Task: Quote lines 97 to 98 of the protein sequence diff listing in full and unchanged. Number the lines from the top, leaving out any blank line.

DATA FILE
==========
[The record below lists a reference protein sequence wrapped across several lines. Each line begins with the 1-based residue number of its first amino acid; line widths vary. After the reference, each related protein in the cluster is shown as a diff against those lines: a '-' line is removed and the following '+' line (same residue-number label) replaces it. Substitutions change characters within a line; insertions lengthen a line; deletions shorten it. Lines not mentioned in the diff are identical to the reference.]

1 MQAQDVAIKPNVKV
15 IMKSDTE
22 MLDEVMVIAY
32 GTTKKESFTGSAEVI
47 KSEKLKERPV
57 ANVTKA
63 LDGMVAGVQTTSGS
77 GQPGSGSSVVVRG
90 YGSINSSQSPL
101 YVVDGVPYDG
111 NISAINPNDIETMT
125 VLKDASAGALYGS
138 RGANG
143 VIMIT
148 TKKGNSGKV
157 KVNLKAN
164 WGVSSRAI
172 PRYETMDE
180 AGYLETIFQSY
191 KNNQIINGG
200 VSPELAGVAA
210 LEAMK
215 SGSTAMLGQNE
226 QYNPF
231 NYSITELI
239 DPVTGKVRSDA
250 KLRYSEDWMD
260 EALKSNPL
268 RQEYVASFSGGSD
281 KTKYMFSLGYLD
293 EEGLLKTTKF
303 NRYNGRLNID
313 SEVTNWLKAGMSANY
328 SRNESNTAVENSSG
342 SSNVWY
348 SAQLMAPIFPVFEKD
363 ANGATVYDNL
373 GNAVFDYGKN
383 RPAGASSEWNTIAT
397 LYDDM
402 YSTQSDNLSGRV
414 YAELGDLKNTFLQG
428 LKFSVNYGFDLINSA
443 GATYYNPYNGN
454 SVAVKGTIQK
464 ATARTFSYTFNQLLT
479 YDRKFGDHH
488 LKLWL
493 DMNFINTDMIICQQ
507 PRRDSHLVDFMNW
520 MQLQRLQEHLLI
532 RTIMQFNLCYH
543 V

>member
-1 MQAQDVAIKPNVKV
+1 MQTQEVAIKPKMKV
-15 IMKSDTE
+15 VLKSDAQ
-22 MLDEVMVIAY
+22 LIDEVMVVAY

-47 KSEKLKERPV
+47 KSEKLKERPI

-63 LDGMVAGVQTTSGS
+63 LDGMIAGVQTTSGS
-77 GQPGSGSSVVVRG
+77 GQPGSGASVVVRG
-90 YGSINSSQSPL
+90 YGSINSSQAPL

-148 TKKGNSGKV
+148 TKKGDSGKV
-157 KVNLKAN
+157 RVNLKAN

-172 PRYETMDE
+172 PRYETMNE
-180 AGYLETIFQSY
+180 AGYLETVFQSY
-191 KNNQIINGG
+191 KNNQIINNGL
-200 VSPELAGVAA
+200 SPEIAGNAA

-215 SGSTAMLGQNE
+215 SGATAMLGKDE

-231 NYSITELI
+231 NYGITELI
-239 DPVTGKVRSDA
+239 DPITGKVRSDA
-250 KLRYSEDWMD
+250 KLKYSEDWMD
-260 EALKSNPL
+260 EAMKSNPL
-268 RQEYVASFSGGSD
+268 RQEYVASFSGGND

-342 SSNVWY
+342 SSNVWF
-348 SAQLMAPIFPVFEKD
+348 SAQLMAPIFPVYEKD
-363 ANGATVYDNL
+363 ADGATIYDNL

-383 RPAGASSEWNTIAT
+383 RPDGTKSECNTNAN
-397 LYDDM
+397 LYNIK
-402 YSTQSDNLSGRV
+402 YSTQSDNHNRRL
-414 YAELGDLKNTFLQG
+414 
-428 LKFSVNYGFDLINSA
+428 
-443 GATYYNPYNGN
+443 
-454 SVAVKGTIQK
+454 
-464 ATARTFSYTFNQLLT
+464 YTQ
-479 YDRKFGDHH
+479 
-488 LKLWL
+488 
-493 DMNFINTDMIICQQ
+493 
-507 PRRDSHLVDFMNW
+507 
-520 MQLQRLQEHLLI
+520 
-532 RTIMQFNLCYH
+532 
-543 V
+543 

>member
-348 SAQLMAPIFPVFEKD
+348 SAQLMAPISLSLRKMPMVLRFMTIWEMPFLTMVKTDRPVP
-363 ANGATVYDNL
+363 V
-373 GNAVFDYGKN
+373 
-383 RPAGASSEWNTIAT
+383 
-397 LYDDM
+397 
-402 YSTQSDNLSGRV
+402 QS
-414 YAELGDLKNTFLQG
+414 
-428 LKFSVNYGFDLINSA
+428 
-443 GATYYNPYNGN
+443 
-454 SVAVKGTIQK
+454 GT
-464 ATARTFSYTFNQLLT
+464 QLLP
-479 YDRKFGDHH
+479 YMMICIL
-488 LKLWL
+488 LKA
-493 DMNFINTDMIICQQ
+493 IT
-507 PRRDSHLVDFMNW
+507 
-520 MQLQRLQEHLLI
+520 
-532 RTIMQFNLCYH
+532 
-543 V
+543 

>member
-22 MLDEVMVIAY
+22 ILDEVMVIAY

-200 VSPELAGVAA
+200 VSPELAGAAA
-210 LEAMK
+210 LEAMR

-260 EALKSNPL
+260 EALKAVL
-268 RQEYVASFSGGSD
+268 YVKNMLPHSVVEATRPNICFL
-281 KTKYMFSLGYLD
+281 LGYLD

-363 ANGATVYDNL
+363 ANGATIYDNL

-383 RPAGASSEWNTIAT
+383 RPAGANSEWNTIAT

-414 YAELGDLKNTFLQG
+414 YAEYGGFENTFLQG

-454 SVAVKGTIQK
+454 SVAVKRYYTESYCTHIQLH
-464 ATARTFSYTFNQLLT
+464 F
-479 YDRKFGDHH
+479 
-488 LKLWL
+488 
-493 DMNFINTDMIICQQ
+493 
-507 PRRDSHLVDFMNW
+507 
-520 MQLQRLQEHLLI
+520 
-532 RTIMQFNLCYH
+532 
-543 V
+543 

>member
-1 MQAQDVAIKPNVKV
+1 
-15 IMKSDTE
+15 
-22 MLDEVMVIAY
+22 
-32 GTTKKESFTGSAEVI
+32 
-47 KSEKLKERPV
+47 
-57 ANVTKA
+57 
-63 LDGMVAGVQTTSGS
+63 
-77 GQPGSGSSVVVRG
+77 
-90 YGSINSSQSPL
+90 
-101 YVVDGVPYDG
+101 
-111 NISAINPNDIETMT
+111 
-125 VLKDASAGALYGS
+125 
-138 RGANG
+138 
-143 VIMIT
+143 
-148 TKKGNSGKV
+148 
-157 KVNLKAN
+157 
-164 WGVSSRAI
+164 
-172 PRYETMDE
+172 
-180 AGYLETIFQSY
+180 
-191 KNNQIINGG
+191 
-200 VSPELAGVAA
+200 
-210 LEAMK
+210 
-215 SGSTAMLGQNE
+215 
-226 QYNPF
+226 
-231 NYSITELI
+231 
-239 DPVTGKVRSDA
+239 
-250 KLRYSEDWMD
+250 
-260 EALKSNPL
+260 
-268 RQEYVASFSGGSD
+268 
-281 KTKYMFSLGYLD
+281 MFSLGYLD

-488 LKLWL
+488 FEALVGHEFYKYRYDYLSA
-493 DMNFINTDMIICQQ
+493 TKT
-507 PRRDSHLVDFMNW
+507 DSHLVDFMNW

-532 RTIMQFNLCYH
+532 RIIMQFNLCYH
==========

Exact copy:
+348 SAQLMAPIFPVYEKD
-363 ANGATVYDNL